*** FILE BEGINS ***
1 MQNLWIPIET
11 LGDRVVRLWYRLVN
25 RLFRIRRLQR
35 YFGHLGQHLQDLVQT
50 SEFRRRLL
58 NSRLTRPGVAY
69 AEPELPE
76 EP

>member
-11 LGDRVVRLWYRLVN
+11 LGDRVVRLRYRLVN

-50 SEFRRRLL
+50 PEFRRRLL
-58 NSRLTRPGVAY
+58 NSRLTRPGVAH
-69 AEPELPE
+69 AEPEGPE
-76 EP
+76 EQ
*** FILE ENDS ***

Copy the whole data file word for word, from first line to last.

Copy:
1 MQNLWIPIET
11 LGDRVVRLWYRLVN
25 RLFRIRRLQR
35 YFGHLGQHLQDLVQT
50 SEFRRRLL
58 NSRLTRPGVAY
69 AEPELPE
76 EP

>member
-11 LGDRVVRLWYRLVN
+11 LGDRVVRLRYRLVN

-50 SEFRRRLL
+50 PEFRRRLL
-58 NSRLTRPGVAY
+58 NSRLTRPGVAH
-69 AEPELPE
+69 AEPEGPE
-76 EP
+76 EQ